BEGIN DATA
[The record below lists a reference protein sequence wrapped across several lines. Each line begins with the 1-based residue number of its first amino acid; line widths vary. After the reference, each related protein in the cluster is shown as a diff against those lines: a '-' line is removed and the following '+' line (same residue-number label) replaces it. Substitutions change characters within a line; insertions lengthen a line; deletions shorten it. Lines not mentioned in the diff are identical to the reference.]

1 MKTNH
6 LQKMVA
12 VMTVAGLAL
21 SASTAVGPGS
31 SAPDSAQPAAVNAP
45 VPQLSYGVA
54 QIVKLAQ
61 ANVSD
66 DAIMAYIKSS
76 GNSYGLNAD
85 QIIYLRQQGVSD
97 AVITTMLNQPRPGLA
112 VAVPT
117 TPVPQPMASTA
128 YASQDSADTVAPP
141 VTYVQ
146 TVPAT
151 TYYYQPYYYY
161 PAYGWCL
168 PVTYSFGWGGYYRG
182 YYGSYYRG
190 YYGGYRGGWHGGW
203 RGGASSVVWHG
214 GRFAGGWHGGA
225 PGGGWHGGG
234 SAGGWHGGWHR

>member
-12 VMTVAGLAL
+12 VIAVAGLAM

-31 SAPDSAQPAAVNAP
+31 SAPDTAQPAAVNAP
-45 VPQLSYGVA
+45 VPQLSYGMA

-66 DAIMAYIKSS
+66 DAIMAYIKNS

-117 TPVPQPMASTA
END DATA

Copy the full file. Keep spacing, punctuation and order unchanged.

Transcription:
[The record below lists a reference protein sequence wrapped across several lines. Each line begins with the 1-based residue number of its first amino acid; line widths vary. After the reference, each related protein in the cluster is shown as a diff against those lines: a '-' line is removed and the following '+' line (same residue-number label) replaces it. Substitutions change characters within a line; insertions lengthen a line; deletions shorten it. Lines not mentioned in the diff are identical to the reference.]

1 MKTNH
6 LQKMVA
12 VMTVAGLAL
21 SASTAVGPGS
31 SAPDSAQPAAVNAP
45 VPQLSYGVA
54 QIVKLAQ
61 ANVSD
66 DAIMAYIKSS
76 GNSYGLNAD
85 QIIYLRQQGVSD
97 AVITTMLNQPRPGLA
112 VAVPT
117 TPVPQPMASTA
128 YASQDSADTVAPP
141 VTYVQ
146 TVPAT
151 TYYYQPYYYY
161 PAYGWCL
168 PVTYSFGWGGYYRG
182 YYGSYYRG
190 YYGGYRGGWHGGW
203 RGGASSVVWHG
214 GRFAGGWHGGA
225 PGGGWHGGG
234 SAGGWHGGWHR

>member
-12 VMTVAGLAL
+12 VIAVAGLAM

-31 SAPDSAQPAAVNAP
+31 SAPDTAQPAAVNAP
-45 VPQLSYGVA
+45 VPQLSYGMA

-66 DAIMAYIKSS
+66 DAIMAYIKNS

-117 TPVPQPMASTA